How to start your automation journey

Simon Adams
Simon Adams

What a tricky and treacherous year it has been for businesses across the globe. It has truly changed the working world as we know it and companies have been looking at how to react and enable remote working environments.

For some businesses, the pandemic has been a wakeup call. A wakeup call that it’s vital to keep up with digital.

And for these businesses in particular, it has been a time of complete stress, uncertainty and endless hard work to keep their business up and running when employees cannot work from the office.

To be frank, enabling that remote working environment has never, ever been so important.

Yet, that doesn’t mean it’s easy. When are business related projects ever easy?…

The reasons many companies struggle to enable remote working may be due to inefficiencies that simply make remote working so ineffective, it’s easier to just not support it.

But all of those inefficiencies can be reduced, if not eliminated.

We’re now seeing many businesses turning to automation to improve processes, reduce costs and technical debt that can be supported to effectively offer systems remotely.

So, if you’re looking to start your automation journey, first the business must own the project.

Let’s be clear – it isn’t an IT initiative. It’s a business-wide initiative that aims to improve operational inefficiencies and therefore isn’t passed on to the IT department to ‘deal with’.

Again, the business must own the project.


Get started

To start your automation journey, you need to highlight the areas where there are a lot of repetitive tasks. You want to focus first on the low skill high frequency tasks. Every business has them because every business has administration to do.

You need to remember that automation isn’t just about cutting costs.

And it’s certainly not about replacing employees with automation.

It’s about eliminating those arduous, repetitive processes that take up too much valuable time and suck the life out of employees.

It’s about boosting productivity and focusing on the real high value, engaging tasks that give them a sense of importance and purpose and ignite great work morale.

It’s also about your customers and the experience they have with your company. Obviously, you want it to be a good one, so make sure you review these business processes that will have an impact on the customer experience, too.

One you’ve outlined at least 20 processes that need attention, capture the volume and how long they take, then shortlist this down to 5 you think will add the most value.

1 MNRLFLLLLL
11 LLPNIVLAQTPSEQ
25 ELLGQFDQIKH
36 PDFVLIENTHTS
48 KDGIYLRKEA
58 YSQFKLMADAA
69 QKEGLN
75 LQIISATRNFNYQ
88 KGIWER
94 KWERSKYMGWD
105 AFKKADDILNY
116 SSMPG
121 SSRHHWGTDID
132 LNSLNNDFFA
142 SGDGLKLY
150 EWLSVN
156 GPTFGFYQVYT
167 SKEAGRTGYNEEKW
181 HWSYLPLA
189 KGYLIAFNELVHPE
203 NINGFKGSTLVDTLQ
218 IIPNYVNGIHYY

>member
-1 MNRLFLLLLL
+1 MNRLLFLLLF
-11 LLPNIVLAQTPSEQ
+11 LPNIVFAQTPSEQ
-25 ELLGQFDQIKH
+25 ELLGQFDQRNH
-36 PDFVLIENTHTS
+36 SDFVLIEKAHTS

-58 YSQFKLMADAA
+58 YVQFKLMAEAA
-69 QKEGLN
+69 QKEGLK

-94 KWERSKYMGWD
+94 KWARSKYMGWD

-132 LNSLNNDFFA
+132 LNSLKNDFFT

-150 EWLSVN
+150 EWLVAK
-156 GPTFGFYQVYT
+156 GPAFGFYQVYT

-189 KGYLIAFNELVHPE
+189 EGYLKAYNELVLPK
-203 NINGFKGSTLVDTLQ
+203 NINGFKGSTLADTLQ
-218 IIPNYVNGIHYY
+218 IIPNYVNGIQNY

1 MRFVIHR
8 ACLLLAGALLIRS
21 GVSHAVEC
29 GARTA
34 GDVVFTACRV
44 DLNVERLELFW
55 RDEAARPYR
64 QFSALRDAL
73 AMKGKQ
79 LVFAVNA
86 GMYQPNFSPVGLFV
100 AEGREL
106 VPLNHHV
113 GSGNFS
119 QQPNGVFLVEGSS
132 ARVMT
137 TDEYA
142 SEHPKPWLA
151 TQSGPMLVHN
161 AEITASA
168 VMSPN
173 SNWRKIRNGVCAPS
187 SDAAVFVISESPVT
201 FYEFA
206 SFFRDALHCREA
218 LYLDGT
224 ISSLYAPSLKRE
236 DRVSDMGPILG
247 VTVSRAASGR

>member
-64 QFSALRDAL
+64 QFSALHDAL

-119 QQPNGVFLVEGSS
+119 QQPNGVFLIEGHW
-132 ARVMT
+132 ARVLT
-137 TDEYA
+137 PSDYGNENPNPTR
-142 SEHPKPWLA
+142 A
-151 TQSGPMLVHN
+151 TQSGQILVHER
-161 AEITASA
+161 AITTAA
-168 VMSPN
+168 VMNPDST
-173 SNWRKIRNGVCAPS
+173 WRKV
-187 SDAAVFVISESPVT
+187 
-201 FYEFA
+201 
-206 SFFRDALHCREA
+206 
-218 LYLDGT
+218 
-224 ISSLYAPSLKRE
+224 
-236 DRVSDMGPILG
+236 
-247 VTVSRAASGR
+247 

You won’t need to tackle them all at once – but with prioritisation you can start working through the things you want to change, adding the most value first. Successful automation projects are those which aren’t rushed but are carried out over time.

Once you know what processes you’re dealing with, you’ll need to engage with vendors to build out an ROI. Yes, it’s an investment, but you can guarantee you’ll see a good return.

Next comes budget approval. Probably the hardest hurdle to jump, but if you have a good business case with good, effective vendors, then you’ll be flying.

Got budget sign off? Put together your POC to test whether the concept is feasible, considering internal and external impact. Remember that communication with the teams involved and who will be using the automation tools is vital for mitigating any disruption when it comes to rolling it out.


Roll it out…

Make sure you roll out the automation project with a measured, steady approach. This is the best way to make sure deployment goes as smooth as possible.

Communicate and work together with your teams. After all, they will be ones using the automation tools and getting the most out of them.

It’s as simple as that.

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More about the author

Simon Adams
Simon Adams Operations Director

Simon is responsible for the day to day running of the consultancy practice. Simon brings consultancy experience in leading the prioritisation and management of large change portfolios across IT, business and third-party suppliers. Simon is an excellent communicator, often involved in working with the executive teams, but is equally comfortable driving engagement at all levels. Simon’s passion at work is in driving change and the adoption of digital culture, tools, and ways of working. Having advised and led pre-sales due diligence and post-M&A integration, he brings first-hand experience of successfully creating a culture of high performance and engagement that is progressive in the adopted ways of working.

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